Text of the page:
Tony Gentile / Courtesy Reuters Pope Francis and Turkish President Tayyip Erdogan walk in front of honor guard at the presidential palace in Ankara, November 28, 2014.

Catholic Geopolitics

The Pope, Erdogan, Syria, and Ukraine

In the last few days of November, Pope Francis will use a visit to Turkey to advance two goals: winning greater protection for Christians in the Middle East and drawing the Catholic and Orthodox Churches closer together. Neither is new; Pope Benedict XVI was in Istanbul eight years ago with a similar agenda and near identical itinerary. But the wars in Iraq, Syria, and Ukraine have make Francis’ mission more urgent than ever.

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Turkey has never had a large Catholic population, but the country looms large in Church history. Catholics believe that Jesus’ mother, Mary, died in Ephesus (Selçuk today). Turkey is also the birthplace of St. Paul, whose missionary journeys in Asia Minor and subsequent letters to new Christian communities comprise several New Testament books. Further, the Book of Revelation was composed on the Aegean island of Patmos, off the Turkish coast. Turkey is also one of the Vatican’s oldest formal bilateral relationships: The Vatican and Turkey established diplomatic relations in 1868, more than 100 years before the United Kingdom (1982), the United States (1984), and Mexico (1992).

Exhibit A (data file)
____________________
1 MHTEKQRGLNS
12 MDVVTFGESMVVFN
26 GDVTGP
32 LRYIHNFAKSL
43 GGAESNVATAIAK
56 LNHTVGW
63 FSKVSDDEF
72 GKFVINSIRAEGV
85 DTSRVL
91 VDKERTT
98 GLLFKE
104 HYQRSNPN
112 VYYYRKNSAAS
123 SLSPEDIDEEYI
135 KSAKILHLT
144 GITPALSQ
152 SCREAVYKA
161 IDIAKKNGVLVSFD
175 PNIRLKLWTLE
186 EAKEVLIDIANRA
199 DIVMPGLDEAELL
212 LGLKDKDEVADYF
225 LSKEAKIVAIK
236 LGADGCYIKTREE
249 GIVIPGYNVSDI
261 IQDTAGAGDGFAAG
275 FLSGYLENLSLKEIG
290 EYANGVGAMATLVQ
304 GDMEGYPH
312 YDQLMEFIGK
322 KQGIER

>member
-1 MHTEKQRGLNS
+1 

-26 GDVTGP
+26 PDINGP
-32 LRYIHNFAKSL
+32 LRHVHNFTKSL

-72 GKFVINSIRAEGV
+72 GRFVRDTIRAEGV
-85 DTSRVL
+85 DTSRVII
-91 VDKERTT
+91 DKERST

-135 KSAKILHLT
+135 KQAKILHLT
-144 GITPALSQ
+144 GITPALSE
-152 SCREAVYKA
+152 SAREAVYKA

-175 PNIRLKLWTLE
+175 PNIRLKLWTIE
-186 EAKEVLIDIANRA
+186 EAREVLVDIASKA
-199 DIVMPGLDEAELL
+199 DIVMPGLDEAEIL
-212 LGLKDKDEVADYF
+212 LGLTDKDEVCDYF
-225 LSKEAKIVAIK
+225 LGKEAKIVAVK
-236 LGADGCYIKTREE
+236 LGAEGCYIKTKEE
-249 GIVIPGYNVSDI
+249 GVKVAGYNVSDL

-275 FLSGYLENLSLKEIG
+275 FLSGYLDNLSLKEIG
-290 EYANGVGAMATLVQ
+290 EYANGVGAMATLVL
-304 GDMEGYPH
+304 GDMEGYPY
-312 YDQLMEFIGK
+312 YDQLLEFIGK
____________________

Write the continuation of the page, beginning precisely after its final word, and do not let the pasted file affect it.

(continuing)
The relationship hasn’t always been easy. When he took power in Turkey in the early 1920s, Kemal Ataturk created a radically anti-religious regime. The state confiscated church property, banned religious garb, prohibited the public display of religious symbols, and made Muslim imams public employees. Even so, the Catholic archbishop, Angelo Roncalli, dutifully represented the Vatican in Turkey between 1934 and 1944, and his humility and respect for Turkish culture made him a popular, effective diplomat.

He spoke fluent Turkish, allowed Turkish to be used in Church ceremonies and documents, and openly admired Muslim devotion to prayer. He reached out to the Orthodox Church when a massive population exchange sent more than one million Greeks, many of whom had been living in Turkey for centuries, to Greece. During World War II, Roncalli used his position to help Jews fleeing Hitler get to Palestine through Turkey.

Roncalli brought the skills he exhibited in Turkey to Rome

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